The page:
Stocks Trade for 390 Minutes a Day. Increasingly, Only 10 Matter

The regular market for US equities runs for 390 minutes on a standard trading day. But at the rate things are going, eventually the last 10 might be the only ones that matter.

About a third of all S&P 500 stock trades are now executed in the final 10 minutes of the session, according to data compiled by BestEx Research, a developer of trading algorithms. That’s up from 27% in 2021.

Now fresh evidence emerging from Europe — where the pattern is similar — suggests the trend may be hurting liquidity and distorting prices.

It’s new ammo for critics of the global boom in passive investing, because index funds drive the phenomenon. These products typically buy and sell shares at the close, since the last prices of the day are used to set the benchmarks they aim to replicate.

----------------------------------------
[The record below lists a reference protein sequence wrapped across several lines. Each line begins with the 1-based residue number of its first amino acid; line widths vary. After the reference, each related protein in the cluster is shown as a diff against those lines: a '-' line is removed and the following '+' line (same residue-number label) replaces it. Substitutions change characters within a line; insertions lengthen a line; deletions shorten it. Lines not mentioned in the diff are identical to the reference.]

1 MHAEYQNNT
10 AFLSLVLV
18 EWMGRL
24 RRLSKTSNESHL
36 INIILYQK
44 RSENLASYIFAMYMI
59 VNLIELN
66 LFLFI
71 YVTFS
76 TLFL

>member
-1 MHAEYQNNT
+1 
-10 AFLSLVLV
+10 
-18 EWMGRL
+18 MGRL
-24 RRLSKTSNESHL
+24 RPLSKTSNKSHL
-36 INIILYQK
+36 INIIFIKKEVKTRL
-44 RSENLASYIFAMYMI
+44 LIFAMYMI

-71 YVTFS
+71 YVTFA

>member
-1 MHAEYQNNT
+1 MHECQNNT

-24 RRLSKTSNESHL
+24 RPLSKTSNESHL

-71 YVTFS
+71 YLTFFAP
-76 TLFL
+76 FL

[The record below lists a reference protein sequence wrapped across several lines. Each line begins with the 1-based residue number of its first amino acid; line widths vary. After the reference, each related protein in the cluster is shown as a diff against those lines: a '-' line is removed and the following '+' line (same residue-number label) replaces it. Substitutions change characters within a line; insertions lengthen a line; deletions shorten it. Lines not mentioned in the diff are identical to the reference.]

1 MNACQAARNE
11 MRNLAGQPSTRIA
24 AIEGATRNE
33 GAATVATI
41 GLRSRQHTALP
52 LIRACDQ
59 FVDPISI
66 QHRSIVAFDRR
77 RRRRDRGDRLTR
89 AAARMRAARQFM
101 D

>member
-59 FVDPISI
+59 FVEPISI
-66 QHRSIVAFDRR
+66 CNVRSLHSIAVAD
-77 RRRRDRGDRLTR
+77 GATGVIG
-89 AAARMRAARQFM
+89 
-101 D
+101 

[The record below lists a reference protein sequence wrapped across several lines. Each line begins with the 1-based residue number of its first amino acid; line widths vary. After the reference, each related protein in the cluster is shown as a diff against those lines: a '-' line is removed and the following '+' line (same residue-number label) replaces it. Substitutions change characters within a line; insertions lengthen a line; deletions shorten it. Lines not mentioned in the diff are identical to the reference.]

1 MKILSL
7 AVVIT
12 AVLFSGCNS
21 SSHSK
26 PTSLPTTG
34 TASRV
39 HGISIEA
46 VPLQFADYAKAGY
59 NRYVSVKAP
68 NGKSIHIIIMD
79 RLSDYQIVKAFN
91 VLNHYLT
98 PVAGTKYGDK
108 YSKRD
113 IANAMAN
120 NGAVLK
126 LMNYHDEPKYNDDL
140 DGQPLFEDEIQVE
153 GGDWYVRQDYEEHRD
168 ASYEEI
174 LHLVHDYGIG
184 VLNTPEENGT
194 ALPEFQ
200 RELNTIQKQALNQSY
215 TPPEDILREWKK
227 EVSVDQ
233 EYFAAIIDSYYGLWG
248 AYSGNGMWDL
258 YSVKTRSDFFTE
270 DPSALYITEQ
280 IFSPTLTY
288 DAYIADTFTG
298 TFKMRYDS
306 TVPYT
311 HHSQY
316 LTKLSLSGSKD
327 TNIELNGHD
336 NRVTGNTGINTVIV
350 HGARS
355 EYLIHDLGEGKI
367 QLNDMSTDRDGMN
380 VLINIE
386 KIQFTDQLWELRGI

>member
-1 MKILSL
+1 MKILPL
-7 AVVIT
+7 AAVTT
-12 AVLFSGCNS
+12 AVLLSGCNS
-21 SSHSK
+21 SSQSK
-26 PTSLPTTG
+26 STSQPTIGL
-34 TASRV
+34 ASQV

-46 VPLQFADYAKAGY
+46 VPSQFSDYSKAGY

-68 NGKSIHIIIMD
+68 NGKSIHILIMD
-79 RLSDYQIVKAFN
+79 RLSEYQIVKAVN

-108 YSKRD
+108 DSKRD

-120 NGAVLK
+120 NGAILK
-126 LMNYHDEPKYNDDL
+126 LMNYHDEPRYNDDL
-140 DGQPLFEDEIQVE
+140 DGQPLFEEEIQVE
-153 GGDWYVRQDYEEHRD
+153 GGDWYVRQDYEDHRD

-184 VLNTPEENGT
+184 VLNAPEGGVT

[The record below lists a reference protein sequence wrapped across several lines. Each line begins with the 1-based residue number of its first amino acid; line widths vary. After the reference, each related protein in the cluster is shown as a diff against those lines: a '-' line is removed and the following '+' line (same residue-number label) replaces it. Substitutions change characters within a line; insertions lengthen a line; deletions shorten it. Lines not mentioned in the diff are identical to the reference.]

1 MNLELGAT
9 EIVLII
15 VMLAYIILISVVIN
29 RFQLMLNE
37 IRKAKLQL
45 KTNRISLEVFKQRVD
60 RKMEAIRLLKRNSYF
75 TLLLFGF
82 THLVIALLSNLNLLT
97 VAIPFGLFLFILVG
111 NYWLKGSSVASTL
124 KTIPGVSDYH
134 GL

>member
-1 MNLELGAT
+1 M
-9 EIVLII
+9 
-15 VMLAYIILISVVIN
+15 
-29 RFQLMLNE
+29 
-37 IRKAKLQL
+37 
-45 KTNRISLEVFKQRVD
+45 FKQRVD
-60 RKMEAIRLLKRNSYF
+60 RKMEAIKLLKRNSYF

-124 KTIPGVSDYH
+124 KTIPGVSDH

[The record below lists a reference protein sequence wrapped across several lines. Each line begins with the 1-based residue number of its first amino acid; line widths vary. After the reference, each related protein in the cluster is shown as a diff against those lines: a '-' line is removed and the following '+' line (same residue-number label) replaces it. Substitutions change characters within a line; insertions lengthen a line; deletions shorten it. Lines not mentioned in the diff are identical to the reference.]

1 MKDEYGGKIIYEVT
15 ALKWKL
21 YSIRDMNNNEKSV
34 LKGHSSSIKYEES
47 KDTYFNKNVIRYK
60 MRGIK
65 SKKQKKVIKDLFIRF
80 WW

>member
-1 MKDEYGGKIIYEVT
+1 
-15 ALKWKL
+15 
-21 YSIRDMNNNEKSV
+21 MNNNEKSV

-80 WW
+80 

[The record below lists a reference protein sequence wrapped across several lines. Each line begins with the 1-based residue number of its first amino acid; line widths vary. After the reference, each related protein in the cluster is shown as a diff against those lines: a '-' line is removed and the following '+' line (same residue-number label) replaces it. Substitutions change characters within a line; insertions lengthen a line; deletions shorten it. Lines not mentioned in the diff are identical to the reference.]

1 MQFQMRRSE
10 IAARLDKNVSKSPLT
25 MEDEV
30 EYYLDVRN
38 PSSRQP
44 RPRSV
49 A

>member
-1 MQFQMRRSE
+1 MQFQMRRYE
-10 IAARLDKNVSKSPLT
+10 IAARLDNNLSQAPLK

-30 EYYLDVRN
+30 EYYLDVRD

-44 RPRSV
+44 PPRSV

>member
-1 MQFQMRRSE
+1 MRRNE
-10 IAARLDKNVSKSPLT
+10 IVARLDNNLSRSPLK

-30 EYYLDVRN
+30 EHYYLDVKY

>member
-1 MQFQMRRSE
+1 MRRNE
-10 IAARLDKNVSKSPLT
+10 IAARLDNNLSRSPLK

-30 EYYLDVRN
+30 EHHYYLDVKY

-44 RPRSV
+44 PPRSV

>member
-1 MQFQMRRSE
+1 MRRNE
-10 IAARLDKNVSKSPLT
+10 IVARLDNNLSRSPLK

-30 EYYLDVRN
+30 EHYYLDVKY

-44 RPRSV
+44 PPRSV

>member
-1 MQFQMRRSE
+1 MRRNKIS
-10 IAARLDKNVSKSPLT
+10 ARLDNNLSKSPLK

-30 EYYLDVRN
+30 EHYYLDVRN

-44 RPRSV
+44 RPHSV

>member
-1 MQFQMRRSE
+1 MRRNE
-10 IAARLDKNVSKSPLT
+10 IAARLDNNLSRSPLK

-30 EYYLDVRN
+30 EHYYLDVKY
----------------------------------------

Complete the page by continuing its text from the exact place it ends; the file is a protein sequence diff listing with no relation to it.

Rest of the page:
just wait for it

Assets in passive equity funds have surged over the past decade to more than $11.5 trillion in the US alone, according to data compiled by Bloomberg Intelligence, shifting ever-more trading to the end of the session. Active players seeking to take advantage of that liquidity have followed, creating a self-reinforcing cycle.

The closing auction in Europe, which occurs after the end of regular trading, now accounts for 28% of volumes on public venues, up from 23% four years ago, data from Bloomberg Intelligence and analytics firm big xyt show.